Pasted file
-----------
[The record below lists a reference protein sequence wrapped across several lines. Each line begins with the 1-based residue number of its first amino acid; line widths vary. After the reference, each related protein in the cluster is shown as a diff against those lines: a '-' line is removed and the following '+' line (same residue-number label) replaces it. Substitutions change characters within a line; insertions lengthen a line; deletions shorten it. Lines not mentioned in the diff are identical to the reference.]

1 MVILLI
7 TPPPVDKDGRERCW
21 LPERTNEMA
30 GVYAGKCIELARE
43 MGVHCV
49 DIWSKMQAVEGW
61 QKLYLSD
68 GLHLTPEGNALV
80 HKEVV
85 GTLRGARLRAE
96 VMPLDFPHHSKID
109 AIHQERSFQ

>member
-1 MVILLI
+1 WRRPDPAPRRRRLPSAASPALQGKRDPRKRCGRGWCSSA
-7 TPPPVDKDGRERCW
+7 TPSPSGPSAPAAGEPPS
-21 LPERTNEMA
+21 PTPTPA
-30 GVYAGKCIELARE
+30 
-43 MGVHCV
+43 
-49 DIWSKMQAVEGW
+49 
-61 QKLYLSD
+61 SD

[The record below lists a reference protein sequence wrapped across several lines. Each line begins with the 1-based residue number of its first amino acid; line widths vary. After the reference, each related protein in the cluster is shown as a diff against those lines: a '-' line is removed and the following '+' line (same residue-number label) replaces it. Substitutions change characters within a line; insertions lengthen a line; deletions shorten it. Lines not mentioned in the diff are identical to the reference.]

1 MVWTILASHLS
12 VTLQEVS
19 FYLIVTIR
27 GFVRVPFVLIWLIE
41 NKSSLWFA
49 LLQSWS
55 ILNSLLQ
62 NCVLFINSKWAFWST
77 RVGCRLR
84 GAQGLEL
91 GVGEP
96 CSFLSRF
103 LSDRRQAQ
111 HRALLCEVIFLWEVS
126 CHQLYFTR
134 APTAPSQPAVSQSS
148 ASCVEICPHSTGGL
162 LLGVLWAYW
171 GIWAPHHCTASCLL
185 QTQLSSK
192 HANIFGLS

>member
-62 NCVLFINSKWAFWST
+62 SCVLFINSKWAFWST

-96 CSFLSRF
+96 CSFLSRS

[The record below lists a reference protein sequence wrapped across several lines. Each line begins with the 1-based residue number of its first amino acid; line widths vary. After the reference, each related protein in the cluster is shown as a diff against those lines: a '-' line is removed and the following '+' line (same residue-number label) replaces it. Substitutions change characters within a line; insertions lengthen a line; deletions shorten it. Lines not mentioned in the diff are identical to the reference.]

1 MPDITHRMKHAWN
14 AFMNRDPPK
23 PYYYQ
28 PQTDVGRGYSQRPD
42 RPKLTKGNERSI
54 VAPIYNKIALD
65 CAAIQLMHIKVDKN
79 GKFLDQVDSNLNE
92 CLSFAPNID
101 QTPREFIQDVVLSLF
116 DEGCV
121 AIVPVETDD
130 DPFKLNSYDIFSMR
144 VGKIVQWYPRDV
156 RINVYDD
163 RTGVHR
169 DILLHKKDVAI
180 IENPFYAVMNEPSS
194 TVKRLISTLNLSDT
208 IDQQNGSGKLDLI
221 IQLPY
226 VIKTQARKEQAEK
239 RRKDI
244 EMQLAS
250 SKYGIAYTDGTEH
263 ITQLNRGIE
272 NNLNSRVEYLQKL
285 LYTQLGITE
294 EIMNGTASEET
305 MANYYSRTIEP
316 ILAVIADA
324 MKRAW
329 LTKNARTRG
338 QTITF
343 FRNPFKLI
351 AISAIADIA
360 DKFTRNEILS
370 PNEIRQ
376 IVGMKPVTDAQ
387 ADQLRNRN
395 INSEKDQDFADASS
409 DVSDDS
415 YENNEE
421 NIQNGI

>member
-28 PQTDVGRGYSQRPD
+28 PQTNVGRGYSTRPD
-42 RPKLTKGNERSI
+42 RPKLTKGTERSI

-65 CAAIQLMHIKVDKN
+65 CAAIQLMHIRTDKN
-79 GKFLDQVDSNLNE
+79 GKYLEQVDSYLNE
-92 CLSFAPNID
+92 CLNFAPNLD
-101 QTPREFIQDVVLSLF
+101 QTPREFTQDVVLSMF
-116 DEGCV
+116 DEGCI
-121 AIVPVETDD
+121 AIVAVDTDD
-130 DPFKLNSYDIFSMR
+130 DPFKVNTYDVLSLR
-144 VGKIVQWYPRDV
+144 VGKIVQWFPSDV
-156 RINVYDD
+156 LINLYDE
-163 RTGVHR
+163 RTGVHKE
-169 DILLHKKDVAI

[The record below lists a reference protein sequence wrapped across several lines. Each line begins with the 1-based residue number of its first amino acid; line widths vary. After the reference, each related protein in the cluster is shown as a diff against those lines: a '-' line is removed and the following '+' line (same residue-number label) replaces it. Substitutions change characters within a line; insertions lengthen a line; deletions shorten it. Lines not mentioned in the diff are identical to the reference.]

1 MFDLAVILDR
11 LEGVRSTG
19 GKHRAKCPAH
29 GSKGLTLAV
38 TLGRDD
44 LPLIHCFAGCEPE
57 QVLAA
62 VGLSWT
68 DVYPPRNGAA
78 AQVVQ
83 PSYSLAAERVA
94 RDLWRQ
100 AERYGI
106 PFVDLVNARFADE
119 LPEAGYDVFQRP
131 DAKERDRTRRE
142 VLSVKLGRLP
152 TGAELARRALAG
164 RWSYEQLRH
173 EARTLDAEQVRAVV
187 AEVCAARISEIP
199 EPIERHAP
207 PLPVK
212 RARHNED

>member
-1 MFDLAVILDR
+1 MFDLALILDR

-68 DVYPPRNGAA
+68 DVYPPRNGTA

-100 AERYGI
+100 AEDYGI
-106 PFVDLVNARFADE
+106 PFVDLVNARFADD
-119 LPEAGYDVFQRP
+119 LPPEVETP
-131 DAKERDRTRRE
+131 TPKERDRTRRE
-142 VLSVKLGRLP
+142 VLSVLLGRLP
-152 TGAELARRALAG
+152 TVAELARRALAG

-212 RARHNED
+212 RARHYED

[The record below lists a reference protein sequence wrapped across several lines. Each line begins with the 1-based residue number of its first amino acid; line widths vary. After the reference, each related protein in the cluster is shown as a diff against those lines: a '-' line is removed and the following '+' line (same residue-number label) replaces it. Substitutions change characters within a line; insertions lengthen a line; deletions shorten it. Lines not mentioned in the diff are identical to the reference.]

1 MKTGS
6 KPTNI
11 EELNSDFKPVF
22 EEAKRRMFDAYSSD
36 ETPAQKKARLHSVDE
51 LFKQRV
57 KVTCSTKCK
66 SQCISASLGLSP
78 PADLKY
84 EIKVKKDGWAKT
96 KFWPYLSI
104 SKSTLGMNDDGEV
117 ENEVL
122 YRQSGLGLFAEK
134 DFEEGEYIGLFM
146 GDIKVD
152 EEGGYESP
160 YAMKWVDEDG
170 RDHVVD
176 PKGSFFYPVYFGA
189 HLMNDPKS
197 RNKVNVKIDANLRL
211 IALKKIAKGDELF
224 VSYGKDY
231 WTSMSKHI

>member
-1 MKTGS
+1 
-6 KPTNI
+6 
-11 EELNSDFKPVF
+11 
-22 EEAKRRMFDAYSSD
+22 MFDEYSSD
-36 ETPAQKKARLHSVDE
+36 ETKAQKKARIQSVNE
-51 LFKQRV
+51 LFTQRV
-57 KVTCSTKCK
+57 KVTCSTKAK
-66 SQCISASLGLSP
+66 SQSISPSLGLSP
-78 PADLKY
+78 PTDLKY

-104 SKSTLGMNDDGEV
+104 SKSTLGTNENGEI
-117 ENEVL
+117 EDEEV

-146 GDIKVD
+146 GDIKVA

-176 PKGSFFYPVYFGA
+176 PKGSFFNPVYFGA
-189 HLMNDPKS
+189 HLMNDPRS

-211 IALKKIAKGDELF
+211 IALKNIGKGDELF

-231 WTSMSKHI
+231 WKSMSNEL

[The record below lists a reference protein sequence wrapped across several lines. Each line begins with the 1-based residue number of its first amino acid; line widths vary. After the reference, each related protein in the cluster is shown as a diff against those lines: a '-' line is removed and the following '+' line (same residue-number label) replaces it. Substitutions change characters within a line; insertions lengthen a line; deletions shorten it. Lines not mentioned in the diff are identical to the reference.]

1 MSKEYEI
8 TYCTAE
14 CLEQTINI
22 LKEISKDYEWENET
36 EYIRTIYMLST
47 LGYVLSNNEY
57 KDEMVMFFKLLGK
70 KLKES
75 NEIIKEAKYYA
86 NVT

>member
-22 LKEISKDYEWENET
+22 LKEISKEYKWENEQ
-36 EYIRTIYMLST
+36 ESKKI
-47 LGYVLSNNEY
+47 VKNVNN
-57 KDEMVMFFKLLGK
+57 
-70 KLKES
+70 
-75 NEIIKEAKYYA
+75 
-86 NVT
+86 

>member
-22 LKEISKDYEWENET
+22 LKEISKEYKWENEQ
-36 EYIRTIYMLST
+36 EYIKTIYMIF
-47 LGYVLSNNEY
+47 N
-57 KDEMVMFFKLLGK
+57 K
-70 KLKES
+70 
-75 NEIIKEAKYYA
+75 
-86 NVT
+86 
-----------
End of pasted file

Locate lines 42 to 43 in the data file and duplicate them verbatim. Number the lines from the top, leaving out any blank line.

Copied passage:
103 LSDRRQAQ
111 HRALLCEVIFLWEVS